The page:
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Sudden death of a good friend

Hi everyone! :)

I would like to know if any of you guys have gone through the sudden (like accidents) death of a good friend/family member and what is the best way to deal with it (both psychologic and buddhist way) and let the person go. Thank you!


  • You can do some practice like meditation and think of that relationship. A lot of people believe in 'dedicating merit' which you could do for this friend. People will practice because of the moon cycle or eclipse or whatever. Similarly you could practice at the passing of a person.

  • silversilver In the beginning there was nothing, and then it exploded. USA, Left coast. Veteran
    edited April 2015

    Such wonderful responses, I love them all. <3

    I lost my 18-year-old half-brother to a car accident 4 days before my 14th birthday. When we were first told by the Father of our church and a policeman who came to our door, I was in just was a numb feeling totally. After a while (a day or two?) I remember being in my room reading the bible (which didn't make a whole lot of sense), but I couldn't help but wonder why God didn't take me instead - I would've gladly volunteered.

    I guess because I was so young, it wasn't hard to get over because I had things to do and life to live. For modern western culture, we often feel awkward but we go through the motions of going to the services, etc. and not really take time to examine and observe what we're going through and how we really feel about it.

  • @karasti t certain levels of feeling, grief and joy start to run together in interesting ways...

    Indeed, the beauty of the practice is that we could somehow sense both sides of the coin. This wisdom arising from regular practice brings us to a life that is less attached to anything the world could offer.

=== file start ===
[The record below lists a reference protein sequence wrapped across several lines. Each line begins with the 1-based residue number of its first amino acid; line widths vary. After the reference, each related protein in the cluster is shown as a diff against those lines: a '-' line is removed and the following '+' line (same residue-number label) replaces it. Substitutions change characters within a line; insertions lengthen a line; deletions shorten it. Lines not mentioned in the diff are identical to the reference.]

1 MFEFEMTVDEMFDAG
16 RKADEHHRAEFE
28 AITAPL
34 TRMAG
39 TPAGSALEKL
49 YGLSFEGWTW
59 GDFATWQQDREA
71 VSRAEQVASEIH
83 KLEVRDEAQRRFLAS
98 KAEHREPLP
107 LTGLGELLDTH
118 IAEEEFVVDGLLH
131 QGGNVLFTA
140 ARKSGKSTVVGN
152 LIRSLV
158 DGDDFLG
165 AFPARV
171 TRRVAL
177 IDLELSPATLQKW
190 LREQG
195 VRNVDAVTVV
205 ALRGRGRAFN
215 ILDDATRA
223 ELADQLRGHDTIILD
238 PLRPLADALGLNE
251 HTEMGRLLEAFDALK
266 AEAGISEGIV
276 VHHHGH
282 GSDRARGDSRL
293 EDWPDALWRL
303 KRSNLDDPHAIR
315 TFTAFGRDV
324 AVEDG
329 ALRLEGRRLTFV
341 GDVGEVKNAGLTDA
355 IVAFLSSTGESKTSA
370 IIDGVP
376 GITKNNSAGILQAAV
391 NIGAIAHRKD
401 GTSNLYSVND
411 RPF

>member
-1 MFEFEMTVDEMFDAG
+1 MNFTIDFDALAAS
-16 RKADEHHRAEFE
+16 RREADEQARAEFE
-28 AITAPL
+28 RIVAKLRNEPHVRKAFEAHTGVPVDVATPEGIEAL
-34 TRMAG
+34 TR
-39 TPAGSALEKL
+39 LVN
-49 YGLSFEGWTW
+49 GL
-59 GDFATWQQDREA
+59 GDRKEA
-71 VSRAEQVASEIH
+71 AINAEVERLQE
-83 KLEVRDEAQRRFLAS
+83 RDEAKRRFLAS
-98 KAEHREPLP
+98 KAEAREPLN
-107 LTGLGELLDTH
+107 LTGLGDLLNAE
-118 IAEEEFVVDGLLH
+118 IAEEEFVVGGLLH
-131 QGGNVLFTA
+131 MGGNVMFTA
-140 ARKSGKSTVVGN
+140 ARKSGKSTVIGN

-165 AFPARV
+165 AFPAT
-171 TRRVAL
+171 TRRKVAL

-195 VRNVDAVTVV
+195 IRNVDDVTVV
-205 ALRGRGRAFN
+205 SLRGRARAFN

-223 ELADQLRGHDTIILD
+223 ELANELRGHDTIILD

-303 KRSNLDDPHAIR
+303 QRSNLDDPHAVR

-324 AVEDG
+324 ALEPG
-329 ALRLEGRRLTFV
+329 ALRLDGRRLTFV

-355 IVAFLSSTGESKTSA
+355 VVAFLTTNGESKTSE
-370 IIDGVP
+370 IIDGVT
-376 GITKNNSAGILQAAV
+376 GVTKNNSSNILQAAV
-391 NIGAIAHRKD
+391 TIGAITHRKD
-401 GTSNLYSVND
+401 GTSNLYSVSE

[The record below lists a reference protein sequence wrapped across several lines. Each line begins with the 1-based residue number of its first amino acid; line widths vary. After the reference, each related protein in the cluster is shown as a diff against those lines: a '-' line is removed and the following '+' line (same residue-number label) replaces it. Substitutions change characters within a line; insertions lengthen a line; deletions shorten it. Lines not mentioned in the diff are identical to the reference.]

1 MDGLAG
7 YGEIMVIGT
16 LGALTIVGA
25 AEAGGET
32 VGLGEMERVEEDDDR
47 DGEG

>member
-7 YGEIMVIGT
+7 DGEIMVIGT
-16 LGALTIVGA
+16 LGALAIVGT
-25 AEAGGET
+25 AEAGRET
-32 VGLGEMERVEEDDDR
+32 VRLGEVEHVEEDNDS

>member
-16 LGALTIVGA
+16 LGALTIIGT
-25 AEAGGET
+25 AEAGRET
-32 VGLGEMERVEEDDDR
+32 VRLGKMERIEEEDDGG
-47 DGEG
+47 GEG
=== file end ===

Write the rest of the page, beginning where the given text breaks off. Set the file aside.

• Hi guys, thank you for all the kind responses and time taken to share your thoughts!

    I started this topic mainly because my best friend has lost her best friend a couple years ago, and it still strikes her from time to time and, having no particular experience with human death, I am not sure how I could help, especially from a non-buddhist point of view.

    Anyhow, reading all comments I can see that it is something we should not run away from, but yes allow it to be preferentially in a nonjudgmental way.

    Thank you again, friends!
  • karastikarasti Breathing Minnesota Moderator

    Those lightning strikes get less and less over time. I still think about the people, the better I knew them the more I think of them. Sometimes daily. But it doesn't bring the pain of losing them anymore most of the time.

  • SarahTSarahT Time ... space ... joy South Coast, UK Veteran
    edited April 2015

    Thanks for this, @dantepw. I am currently grieving the loss of my dog. Not the same but ...

    I find it helpful to watch something else die as I give it time to let go. Sometimes it's a bunch of flowers. This time, I lit a lavender candle in a glass by a group of pictures of her and let it keep burning until it went out. My H then put the pictures up on the wall for me where I can see them from my bed. I've also composed a playlist of music that reflects my feelings about her (based on All of Me by John Legend which leapt out at me when I heard it on the radio - she really did give all of herself to me) and now have a picture of her looking stoic as my cat sits firmly in her way in her bed as my desktop. Makes me smile as I remember how long suffering she always was with the other animals that shared her home over the years, even though she had full lurcher instincts if she saw a squirrel/fox/rabbit or other non-pet animal and did struggle with jealousy if I gave attention elsewhere.

    It's still hard going downstairs or out into the garden without her there but I am practising and even managed to get the grass cut this evening. Little steps.

    Hugs, hugs, hugs - Sarah

  • Hi @sarah !

    I have experienced the loss of my dog as well last year. It was a lab, very kind and compassionate dog. I knew it was suffering a LOT so we had to make the right decisions. I strongly believe he is a much happier being wherever he is right now and thankful for our wonderful relationship, just like yours!

    Be aware it does pass, though. All the suffering vanishes away and eventually becomes pure happiness of letting go. The suffering is just part of our social conditions, not actually our nature, I personally believe. :)

    I hope you have a gorgeous, full of joy and peace weekend, Sarah.

    With metta,

    D. :)
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